To paint a better picture of the current landscape and identify growing trends within the industry, we pored through an array of reputable advertising studies.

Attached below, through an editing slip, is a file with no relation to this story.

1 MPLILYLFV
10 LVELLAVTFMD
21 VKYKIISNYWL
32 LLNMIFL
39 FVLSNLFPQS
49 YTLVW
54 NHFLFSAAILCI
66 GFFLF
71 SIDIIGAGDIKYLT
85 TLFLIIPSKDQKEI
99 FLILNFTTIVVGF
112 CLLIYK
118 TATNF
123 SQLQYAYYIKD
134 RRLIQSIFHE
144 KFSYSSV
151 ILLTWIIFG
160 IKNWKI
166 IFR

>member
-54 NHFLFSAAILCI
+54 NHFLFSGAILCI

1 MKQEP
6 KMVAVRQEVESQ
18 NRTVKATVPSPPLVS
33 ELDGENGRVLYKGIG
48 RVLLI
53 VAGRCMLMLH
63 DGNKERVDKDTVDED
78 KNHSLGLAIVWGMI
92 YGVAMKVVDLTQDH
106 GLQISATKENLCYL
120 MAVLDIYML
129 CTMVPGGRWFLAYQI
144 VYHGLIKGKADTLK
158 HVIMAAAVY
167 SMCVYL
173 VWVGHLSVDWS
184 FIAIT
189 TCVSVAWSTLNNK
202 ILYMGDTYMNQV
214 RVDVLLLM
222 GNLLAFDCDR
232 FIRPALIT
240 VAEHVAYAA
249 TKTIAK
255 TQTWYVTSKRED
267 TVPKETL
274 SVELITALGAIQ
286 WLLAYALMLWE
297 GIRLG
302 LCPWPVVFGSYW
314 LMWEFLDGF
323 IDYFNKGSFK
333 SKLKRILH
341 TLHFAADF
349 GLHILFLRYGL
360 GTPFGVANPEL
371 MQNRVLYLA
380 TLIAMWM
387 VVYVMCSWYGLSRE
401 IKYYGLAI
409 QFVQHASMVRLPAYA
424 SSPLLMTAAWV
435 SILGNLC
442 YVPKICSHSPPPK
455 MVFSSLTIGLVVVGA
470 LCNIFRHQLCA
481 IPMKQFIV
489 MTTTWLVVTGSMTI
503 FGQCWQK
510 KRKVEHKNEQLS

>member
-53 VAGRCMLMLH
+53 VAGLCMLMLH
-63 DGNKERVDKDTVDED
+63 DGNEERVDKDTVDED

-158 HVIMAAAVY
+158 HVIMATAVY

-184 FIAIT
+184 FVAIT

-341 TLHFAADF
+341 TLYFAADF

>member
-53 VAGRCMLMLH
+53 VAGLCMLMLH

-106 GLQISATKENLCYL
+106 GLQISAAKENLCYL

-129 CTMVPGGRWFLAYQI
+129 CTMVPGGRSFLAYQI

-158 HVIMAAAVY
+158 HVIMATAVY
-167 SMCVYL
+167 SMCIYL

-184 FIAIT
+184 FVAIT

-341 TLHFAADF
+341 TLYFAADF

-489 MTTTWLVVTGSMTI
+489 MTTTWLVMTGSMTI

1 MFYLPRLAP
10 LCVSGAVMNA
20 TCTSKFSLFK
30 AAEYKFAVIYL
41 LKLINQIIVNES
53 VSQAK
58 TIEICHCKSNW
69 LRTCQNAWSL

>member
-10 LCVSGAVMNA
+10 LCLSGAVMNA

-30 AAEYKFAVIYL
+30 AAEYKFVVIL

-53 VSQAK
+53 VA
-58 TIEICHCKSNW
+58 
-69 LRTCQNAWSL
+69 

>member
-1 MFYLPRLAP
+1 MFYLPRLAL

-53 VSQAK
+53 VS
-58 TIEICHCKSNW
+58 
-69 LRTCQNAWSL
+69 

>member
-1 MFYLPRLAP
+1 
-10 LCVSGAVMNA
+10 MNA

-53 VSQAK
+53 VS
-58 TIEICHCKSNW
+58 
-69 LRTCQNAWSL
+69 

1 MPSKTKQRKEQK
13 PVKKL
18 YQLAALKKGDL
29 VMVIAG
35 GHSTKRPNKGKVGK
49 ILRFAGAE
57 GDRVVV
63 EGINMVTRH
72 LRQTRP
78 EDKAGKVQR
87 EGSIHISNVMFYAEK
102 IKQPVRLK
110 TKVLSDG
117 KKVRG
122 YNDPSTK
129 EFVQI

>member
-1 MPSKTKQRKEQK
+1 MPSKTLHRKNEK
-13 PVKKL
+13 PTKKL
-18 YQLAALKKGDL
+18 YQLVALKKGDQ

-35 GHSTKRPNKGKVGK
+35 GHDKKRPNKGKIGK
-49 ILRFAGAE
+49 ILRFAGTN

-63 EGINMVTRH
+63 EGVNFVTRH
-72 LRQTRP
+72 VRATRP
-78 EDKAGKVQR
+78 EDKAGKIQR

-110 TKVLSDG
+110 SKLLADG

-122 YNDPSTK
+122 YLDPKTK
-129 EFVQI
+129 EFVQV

The House legislation passed Saturday narrowed the income eligibility for $1,400 stimulus checks. If the changes make it into the final bill, fewer Americans will see the stimulus payments. The newly-set thresholds would leave millions of families without this round of financial relief, the Penn Wharton Budget Model estimates. The decision has come as a result of a compromise between president Joe Biden and moderate democrats, who suggested tightening the income eligibility for the third round of stimulus checks. Most of the Republican members of Congress are against Biden’s relief plan. Even though they recognize the importance these payments have for the recovery of the US economy, they disagree on the eligibility requirements. Biden’s initial proposal was to set the cap at $100,000 for individuals, $150,000 for single parents, and $200,000 for couples. Voicing Republicans’ and some moderate Democrats’ concerns, this new legislation is supposed to make the final bill lower while setting the income thresholds higher. The proposal suggests lowering income caps to $80,000 for individuals, $120,00 for single parents, and $160,000 for married couples. It is a modest 5% change, as stated by Howard Gleckman, senior fellow at the Urban-Brookings Tax Policy Center, with roughly 12 million adults still without the relief payments. The economy is looking anemic, and the new stimulus package would be more than welcome. However, some seven million upper-middle-class families do not meet the new eligibility requirements and those that do will receive smaller sums, based on the quicker phase-out rate. Those who criticize the proposed legislation suggested that cutting down the $1.9 trillion relief package could have been done differently, by reducing the volume of local and state aid. Some are skeptical, saying that the Democrats’ proposal was far from a relief effort and that the citizens’ cry for help in these unprecedented times should be addressed more vigorously. Among them, Congresswoman Alexandria Ocasio-Cortez tweeted on Wednesday that working people need “more generous relief checks, $15 min wage, ending the filibuster to protect our democracy”. Some also argue that the phase-out rates are exceedingly steep, resulting in worse low-income households’ situations. The bill is about to move forward this week. Democrats would need the support of the whole caucus, given the fact that the party has only fifty votes in the Senate and uncertain GOP support.